The Oregonian, July 25, 2003
by Nathan Skidmore
Avant-garde theater shifted gears in 1958, when the first performance of “Krapp’s Last Tape” showed thespians that Samuel Beckett’s “Waiting for Godot” was just one of his shades of gray. His most famous play waded through existentialist territory, but the more recent “Krapp’s Last Tape” signaled a change in Beckett’s writing—a move toward an autobiographical style.
As the main character, Krapp reveals his own past in tragically comic form. At one moment he is the dazed introspective struggling with his dreams and fears, the next he is caught up in a semi-dialogue with personal reel-to-reel recordings, reliving his most painful moments. Like “Godot,” themes of repetition and the bleakness that Beckett drew from life are omnipresent. Krapp realizes that although time has taken his life, he is still the brain he hears on tape, desperate and confused as ever.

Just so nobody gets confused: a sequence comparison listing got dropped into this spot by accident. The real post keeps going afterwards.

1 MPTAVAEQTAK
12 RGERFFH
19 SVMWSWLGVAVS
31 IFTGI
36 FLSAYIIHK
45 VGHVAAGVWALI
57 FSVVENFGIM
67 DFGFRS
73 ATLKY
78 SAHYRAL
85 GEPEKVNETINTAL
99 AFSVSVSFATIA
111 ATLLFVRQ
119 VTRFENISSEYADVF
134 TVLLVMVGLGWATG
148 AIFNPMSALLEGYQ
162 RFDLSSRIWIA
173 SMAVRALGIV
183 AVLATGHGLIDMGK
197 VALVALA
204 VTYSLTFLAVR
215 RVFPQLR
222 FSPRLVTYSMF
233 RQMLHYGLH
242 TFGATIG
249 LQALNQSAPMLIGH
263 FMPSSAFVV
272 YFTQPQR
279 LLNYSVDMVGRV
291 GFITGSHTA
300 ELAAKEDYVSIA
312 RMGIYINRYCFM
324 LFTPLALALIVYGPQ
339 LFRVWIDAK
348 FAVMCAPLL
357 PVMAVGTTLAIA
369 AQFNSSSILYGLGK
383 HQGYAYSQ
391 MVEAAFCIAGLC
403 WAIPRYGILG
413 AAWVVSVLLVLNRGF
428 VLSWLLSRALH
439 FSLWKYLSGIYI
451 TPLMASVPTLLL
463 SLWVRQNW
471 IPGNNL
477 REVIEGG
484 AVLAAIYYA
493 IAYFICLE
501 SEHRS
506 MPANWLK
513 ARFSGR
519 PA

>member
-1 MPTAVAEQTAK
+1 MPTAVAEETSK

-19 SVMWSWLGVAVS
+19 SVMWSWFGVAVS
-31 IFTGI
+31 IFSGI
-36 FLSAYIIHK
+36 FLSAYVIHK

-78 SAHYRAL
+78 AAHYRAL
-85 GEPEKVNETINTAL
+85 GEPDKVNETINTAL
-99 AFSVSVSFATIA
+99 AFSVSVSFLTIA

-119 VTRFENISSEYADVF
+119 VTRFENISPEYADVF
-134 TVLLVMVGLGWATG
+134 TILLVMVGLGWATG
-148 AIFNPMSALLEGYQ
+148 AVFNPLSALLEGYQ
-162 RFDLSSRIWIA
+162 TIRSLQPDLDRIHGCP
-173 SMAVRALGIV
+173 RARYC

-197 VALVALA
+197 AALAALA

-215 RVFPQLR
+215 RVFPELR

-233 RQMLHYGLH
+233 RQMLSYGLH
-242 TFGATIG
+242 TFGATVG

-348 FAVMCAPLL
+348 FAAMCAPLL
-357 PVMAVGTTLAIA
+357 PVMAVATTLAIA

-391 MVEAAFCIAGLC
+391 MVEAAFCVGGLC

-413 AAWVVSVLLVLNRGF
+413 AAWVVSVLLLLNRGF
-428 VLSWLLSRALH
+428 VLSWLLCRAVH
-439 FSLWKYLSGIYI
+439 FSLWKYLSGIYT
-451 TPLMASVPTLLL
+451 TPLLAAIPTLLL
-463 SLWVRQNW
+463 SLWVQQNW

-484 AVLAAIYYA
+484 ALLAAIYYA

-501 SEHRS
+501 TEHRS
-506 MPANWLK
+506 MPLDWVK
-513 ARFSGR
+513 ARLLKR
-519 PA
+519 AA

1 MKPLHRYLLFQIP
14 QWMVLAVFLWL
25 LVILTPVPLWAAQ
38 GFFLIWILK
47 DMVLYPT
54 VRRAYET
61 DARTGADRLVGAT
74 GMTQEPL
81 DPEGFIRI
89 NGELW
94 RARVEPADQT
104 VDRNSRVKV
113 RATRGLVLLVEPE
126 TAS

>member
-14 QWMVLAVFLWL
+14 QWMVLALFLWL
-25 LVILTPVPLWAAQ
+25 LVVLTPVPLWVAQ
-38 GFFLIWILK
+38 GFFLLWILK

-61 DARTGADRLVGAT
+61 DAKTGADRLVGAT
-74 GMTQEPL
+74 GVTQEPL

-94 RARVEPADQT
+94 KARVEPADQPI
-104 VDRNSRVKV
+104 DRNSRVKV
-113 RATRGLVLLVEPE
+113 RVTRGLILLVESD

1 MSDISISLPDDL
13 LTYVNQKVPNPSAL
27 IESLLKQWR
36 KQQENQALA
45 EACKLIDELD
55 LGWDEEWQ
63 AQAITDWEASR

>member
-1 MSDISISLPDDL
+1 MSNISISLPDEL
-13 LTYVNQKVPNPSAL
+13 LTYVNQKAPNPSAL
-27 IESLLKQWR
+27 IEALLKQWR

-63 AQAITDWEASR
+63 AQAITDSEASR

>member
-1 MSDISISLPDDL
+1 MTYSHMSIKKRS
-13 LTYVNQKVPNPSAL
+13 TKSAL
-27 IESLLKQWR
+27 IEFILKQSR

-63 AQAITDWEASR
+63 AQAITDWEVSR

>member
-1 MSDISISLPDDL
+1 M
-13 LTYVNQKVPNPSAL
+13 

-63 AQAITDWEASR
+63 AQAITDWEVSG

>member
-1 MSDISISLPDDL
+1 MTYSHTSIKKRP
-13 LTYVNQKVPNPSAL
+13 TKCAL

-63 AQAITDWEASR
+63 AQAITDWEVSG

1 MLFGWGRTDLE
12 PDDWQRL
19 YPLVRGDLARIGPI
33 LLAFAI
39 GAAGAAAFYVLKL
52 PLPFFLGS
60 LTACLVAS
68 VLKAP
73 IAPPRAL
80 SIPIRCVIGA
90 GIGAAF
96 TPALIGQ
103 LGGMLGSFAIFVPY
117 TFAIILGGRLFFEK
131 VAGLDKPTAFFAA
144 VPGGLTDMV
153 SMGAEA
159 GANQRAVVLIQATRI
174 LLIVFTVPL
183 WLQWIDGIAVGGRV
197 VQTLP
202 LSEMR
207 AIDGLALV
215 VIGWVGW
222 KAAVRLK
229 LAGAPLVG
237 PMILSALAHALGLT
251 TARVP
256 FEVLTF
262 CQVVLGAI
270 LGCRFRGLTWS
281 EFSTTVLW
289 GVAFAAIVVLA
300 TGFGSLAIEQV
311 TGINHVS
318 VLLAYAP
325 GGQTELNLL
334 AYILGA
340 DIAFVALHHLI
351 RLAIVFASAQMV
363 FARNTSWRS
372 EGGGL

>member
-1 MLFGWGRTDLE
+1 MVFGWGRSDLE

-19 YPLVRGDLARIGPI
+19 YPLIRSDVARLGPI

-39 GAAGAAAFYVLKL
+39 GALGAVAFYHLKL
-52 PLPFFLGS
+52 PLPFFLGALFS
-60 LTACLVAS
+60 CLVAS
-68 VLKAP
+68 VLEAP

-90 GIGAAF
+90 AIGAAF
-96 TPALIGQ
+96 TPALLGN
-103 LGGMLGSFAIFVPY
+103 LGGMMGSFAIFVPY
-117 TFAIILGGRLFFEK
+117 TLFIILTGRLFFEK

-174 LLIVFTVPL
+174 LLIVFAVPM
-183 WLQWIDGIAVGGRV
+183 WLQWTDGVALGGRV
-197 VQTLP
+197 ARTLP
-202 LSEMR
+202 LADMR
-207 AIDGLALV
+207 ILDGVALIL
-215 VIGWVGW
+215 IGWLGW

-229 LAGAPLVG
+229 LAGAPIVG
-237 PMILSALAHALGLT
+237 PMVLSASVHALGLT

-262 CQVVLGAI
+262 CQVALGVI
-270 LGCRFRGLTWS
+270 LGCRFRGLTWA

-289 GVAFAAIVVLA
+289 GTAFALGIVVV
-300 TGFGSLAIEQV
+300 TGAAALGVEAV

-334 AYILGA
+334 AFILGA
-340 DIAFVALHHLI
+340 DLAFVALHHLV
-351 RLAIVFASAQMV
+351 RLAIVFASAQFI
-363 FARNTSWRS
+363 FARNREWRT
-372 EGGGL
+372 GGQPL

Portland’s Liminal Performance Group, which formed in 1997, leans toward plays that incorporate media into live performances. Since Krapp spends the bulk of the play interacting with a reel-to-reel, the play drew Liminal’s attention with its modern approach to storytelling. Liminal adds layers to this deceptively simple piece by using various types of media to complement the acting onstage, following the sometimes sad, always thoughtful life of an old man.
Continues 10:30 p.m. Thursdays-Saturdays through Aug. 9. Liminal Space, 403 N.W. Fifth Ave.; $6-$15 (pay what you will), 503-890-2993.